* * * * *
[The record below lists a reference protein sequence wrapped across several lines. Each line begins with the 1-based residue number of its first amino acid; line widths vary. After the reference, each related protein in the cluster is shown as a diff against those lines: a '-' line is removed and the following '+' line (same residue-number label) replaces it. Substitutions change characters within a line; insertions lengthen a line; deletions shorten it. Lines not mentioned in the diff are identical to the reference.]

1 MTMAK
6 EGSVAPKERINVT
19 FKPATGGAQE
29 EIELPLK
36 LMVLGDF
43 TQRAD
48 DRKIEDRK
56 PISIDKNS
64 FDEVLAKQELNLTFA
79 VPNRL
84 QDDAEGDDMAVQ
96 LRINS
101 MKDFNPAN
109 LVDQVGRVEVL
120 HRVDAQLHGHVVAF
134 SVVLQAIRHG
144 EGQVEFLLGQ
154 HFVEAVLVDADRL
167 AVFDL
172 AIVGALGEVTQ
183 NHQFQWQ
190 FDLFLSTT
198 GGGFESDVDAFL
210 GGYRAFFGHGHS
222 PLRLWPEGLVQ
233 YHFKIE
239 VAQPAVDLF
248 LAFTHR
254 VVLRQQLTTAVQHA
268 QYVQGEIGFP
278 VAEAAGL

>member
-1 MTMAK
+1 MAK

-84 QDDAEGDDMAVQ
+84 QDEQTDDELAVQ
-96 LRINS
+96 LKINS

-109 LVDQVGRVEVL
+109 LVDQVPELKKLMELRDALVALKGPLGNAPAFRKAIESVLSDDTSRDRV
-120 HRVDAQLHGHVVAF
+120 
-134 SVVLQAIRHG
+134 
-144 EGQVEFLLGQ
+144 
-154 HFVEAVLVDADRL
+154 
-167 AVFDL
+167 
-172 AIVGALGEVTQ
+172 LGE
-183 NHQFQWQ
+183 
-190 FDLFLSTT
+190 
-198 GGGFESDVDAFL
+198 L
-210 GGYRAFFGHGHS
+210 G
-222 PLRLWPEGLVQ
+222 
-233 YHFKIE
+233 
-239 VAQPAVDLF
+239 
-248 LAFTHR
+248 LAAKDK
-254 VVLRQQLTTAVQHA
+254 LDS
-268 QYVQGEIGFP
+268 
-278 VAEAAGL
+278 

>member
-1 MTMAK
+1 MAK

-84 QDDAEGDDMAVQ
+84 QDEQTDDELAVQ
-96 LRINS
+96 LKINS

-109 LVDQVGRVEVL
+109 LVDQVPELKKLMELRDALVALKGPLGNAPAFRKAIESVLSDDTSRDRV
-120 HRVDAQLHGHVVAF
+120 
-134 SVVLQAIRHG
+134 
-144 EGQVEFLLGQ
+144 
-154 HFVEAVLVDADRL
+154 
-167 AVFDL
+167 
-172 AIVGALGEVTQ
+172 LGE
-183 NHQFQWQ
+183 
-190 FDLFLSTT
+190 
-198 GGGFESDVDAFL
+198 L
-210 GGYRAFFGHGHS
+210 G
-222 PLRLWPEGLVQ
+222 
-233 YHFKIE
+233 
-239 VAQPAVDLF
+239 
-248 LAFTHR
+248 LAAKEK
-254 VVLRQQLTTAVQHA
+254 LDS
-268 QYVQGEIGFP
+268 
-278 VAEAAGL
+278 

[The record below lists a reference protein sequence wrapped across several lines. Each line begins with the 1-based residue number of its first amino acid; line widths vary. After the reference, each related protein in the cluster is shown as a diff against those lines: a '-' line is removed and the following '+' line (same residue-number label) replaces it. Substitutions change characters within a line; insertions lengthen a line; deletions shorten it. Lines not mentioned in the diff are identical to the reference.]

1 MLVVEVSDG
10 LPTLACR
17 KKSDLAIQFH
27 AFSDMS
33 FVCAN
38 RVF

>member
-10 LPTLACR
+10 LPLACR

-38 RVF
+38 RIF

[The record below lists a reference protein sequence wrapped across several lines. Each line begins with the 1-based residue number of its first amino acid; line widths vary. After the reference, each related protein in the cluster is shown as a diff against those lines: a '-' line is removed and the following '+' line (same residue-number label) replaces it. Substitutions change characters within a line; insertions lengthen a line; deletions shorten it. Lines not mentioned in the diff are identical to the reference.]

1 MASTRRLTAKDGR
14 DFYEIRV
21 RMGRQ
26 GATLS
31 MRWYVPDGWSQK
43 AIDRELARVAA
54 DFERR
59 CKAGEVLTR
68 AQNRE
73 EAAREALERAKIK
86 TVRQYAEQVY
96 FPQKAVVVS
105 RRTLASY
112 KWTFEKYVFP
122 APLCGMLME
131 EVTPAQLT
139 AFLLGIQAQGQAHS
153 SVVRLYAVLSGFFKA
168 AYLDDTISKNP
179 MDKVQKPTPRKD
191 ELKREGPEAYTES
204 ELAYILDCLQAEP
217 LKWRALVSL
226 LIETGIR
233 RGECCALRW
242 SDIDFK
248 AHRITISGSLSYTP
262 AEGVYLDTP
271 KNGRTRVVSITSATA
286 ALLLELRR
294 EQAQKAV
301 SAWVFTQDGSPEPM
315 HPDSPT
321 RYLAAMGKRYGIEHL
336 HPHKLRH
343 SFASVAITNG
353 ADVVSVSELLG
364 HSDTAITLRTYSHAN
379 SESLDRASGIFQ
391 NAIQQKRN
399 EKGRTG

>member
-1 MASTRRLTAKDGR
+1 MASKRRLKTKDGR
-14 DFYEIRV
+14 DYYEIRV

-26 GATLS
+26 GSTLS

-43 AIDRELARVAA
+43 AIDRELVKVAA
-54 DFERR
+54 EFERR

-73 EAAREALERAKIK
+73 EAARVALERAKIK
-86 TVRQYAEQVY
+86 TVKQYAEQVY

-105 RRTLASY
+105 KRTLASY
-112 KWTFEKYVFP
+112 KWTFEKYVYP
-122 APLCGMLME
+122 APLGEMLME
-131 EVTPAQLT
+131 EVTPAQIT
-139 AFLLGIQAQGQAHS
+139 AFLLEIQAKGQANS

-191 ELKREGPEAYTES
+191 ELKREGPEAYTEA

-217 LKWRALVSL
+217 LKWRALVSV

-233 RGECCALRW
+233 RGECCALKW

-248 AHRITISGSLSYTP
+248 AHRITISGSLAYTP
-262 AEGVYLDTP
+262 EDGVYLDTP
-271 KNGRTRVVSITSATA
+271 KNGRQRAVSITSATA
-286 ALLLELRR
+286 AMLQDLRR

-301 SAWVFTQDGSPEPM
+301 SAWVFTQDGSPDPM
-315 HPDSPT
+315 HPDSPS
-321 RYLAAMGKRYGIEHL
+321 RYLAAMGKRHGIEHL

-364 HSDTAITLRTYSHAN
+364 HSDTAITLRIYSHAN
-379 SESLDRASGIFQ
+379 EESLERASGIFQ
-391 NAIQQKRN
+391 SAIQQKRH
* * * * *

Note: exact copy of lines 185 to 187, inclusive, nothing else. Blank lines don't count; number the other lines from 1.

+73 EAARVALERAKIK
-86 TVRQYAEQVY
+86 TVKQYAEQVY